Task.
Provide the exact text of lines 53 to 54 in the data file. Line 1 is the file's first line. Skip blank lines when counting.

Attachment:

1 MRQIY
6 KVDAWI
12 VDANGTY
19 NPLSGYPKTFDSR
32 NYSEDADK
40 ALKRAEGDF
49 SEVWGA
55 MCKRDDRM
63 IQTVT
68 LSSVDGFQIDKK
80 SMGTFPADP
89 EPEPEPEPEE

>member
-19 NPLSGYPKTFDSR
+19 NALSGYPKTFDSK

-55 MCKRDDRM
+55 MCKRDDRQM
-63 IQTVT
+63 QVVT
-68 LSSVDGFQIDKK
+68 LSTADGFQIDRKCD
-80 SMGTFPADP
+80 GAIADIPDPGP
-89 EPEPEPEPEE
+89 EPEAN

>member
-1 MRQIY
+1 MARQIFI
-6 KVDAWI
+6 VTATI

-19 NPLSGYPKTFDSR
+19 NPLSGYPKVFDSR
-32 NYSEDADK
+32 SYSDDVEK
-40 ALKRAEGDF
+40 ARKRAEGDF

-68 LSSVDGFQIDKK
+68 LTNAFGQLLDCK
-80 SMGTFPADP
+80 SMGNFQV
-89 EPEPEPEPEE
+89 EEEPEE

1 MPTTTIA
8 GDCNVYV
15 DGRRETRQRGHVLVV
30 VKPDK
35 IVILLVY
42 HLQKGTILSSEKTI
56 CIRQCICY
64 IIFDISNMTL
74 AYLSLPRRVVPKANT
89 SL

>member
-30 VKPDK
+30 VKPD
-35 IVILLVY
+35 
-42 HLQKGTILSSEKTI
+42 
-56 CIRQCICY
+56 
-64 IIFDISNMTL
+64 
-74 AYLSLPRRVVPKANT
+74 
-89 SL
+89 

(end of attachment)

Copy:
>member
-30 VKPDK